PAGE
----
With Australian firms starting to consider the opportunities provided by legal process outsourcing, LPO provider Fronterion predicts that 2011 will be a pivotal year for the development of the legal processing outsourcing industry worldwide. Below is an edited version of the LPO consultancy's top ten LPO trends for the year.
1. A fundamentally changing legal profession: Continued downward pressure on costs and the globalisation of legal services provide a perfect environment for LPO. Those who refuse to engage with LPO will increasingly become a minority - the industry can no longer be ignored.
2. Enterprise approach: Many firms already outsource legal work at partner or department levels. However, LPO is more effective and efficient when a firm implements a firm-wide or "enterprise" approach, led by senior management.
3. Onshore expansion: The growth in onshore and hybrid on/offshore delivery solutions will begin in earnest in 2011. This trend will be equally prevalent in the United States and United Kingdom, with LPO providers and firms already building capacity.
4. Expanding client geographic/jurisdictional reach: Demand for LPO services will spread to new markets. In the US, law firms in Texas, the Midwest and the Pacific Northwest are potential growth markets for LPO. In the UK, regions outside of London are also emerging growth markets. However, continental Europe will remain a challenging environment for LPO.
5. Progressive value proposition: LPO providers will have to offer more services and a more progressive value proposition to remain competitive. Alongside traditional litigation support, LPO vendors may also have to offer contract portfolio servicing, compliance, diligence, human resources, medical and broader legal support functions.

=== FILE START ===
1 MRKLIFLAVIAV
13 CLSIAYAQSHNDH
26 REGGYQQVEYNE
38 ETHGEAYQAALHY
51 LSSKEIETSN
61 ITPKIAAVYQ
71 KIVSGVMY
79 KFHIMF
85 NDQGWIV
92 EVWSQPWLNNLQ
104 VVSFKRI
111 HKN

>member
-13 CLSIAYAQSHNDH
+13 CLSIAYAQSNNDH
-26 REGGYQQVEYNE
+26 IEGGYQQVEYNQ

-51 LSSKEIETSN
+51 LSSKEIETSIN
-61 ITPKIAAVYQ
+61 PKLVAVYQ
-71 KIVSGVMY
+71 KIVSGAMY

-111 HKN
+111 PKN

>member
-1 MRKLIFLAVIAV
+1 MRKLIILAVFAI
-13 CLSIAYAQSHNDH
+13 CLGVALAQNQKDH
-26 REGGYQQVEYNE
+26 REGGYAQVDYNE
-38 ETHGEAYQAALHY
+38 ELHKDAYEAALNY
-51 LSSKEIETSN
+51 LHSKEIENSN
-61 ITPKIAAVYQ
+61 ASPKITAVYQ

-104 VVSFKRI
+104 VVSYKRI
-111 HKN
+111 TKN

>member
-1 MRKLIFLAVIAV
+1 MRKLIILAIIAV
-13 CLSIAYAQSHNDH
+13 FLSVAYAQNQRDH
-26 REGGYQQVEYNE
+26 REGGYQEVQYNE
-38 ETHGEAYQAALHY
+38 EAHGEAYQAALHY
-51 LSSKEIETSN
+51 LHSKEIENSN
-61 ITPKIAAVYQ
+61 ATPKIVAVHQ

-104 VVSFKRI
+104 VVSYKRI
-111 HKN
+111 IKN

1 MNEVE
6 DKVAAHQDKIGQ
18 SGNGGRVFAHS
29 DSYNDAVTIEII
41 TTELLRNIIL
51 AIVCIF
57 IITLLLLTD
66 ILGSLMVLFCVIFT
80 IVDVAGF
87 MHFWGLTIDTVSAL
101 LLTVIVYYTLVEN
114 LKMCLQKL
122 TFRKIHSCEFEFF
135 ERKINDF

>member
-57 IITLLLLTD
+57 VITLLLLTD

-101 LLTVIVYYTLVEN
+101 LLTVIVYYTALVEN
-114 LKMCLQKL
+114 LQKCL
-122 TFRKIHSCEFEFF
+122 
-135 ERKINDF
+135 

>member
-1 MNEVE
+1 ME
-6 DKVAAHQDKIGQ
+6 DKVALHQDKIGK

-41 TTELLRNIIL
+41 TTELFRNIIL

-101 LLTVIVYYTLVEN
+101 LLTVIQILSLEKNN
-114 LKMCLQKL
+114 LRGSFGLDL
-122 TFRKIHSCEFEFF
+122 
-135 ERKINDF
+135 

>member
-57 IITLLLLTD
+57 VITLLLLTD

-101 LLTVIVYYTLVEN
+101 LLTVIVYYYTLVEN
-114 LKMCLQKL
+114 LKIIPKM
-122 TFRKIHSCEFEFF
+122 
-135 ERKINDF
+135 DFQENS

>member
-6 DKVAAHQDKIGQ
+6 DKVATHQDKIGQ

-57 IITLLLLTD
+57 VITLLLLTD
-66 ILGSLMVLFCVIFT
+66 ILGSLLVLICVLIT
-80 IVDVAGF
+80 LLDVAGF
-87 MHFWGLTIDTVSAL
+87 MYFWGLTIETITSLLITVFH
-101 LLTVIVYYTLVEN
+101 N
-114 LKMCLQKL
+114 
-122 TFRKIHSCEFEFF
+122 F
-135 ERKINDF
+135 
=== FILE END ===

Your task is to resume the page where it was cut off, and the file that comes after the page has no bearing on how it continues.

6. Increasing technology applications: As a result of the growing importance of technology, LPO vendors will use technology as a key selling point. Technology platforms will be used to offer diversified services and as a means for vendors to further embed themselves in client organisations.
7. Dynamic vendor landscape: The unprecedented growth and industry consolidation initiated in the fourth quarter of 2010 will continue to shape the dynamic LPO vendor landscape in the coming year. Overall, these consolidation trends are positive for the industry, as vendors emerge stronger, more capitalised and, most likely, considerably larger.
8. Public acknowledgement: The growing acceptance and adoption of onshore and offshore LPO will become more visible in the coming year. This will become increasing prevalent in the US where, in the past five to six years, corporations and law firms have remained virtually silent on all LPO-related matters.
9. Divergent vendor approach: Competition means that LPO vendors will have to differentiate themselves from each other in terms of services offered and delivery models. No dominant model exists (yet), and a range of different approaches will emerge next year.
10. Ethical guidance: Regulatory bodies start to address the changing legal landscape. In the US, ethical commentary is expected from the ABA's Commission on Ethics 2020. In the UK, announcements are expected from the SRA and the Law Society. Other jurisdictions that have been silent so far - such as Australia, Canada and South Africa - may follow suit.
For the full report, see http://www.fronterion.com/.
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